“Olympic Games” was a complicated operation spearheaded by the U.S.—some comparing it to the Manhattan Project that produced the first atomic bomb. In addition to developing an incredibly complicated computer worm, it relied on the Israelis for inside knowledge of the Natanz facility; but all was for naught unless someone could get Stuxnet, the highly sophisticated code, into an extremely secure plant. There are many speculations, but it has never been revealed who actually did it. However, by late 2008, the worm had been inserted into the Natanz plant and was spreading from computer to computer. Incoming President Barack Obama was briefed on the operation, and within a month of his inauguration the first of 1,000 centrifuges failed, thanks to the worm. Stuxnet’s full attack did not occur all at once, but took place gradually over the next year, effectively making sabotage appear to be natural failure.
Cyberattacks are now common, as nations probe their enemies’ security weaknesses. Opportunists hack into the computer systems of companies and governments to extort millions of dollars in ransom. Many Americans, especially on the East Coast, were affected firsthand when a cyberattack shut down the Colonial Pipeline on May 7 this year—but this was only the most obvious attack of many that affect daily life in ways seen and unseen.
Consider that in the first 70 days of 2021, according to the Daily Hawker, the following companies were hacked, exposing users’ names, addresses, Social Security information, birthdates, passwords, banking information—essentially anything needed to steal your identity and much more: Facebook, LinkedIn, Instagram, Parler, Pixlr, Nebraska Medicine, California DMV, Kroger, Oxford University Lab, T-Mobile, Microsoft Exchange, and many more. The number of people compromised by such cybercrime runs into the hundreds of millions, but there are greater dangers than someone stealing your identity, as troublesome as that is.
Hackers broke into a water treatment facility in Florida, gained access to an internal ICS platform and changed chemical levels, making the water unsafe to consume…. Sheriff Bob Gualtier said on Friday, February 5, hackers remotely accessed a computer system that a plant operator was monitoring…. The hacker changed the sodium hydroxide from about 100 parts per million to 11,100 parts per million…. This is obviously a significant and potentially dangerous increase. Sodium hydroxide, also known as lye, is the main ingredient in liquid drain cleaners. It’s also used to control water acidity and [to] remove metals from drinking water in the water treatment plants. After the intruder increased the parts per million, the intruder exited the system and the plant operator immediately reduced the level back to the appropriate amount of 100 (“Hacker breaks into Florida water treatment facility, changes chemical levels,” SecurityMagazine.com, February 9, 2021).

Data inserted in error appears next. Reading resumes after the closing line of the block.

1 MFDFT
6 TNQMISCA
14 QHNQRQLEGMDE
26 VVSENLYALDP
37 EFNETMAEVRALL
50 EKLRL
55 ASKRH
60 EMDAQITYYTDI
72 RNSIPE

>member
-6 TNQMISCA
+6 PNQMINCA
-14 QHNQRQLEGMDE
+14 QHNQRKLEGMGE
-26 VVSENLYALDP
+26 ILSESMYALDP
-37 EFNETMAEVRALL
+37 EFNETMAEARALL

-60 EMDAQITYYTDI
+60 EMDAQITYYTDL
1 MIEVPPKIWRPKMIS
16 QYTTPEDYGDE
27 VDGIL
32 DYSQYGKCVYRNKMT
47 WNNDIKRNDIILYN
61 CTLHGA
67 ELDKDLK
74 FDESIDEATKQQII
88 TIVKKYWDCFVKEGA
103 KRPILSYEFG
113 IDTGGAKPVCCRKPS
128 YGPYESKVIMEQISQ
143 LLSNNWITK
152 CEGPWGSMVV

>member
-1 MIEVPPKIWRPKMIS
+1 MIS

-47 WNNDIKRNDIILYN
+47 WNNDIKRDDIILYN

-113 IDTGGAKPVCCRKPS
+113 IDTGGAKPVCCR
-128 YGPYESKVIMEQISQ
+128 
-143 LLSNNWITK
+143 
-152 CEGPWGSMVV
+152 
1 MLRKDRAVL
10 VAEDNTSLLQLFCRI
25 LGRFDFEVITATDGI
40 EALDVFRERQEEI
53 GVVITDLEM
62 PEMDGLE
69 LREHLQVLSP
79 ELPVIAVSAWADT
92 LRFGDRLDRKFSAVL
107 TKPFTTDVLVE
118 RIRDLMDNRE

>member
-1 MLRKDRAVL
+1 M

The world is now toying with a new weapon of potential mass destruction. What started out as an attempt to stop world terrorism has spawned a whole new world of terrorism. What will happen when more and more power grids and transportation facilities are shut down?
Since 9/11, our world has changed in many other remarkable ways. Same-sex marriage has become accepted by the majority of people in nation after nation—especially in the so-called “First World” English-speaking nations. Almost as soon as same-sex marriage became “normalized,” the “trans” movement began. Behaviors that were unacceptable 20 years ago are now promoted at the earliest levels of education.
Before 9/11, women were already encroaching on almost every last domain of men. Girls demanded that they be allowed in the Boy Scouts and on boys’ baseball and football teams. Female reporters demanded access to the locker rooms of male sports teams. But what goes around comes around. Today, men identifying as women are invading women’s sports at every turn, pushing women aside as these larger and stronger XY-chromosomed specimens of “womanhood” break record after record. Any male who decides that he wants to be female can now enter a women’s locker room. This might seem to be a just reward for those who promoted the idea that men and women are the same. However, the father whose daughter was being considered for an athletic scholarship until the transgender athlete showed up has a right to be furious about this injustice! And, as a husband, I find it insulting for men to be given access to a restroom while my wife is there. Or, in places with two unisex restrooms so as not to offend, a toilet that some uncouth man just used while refusing to lift the seat is an offense to the woman or girl who uses it next.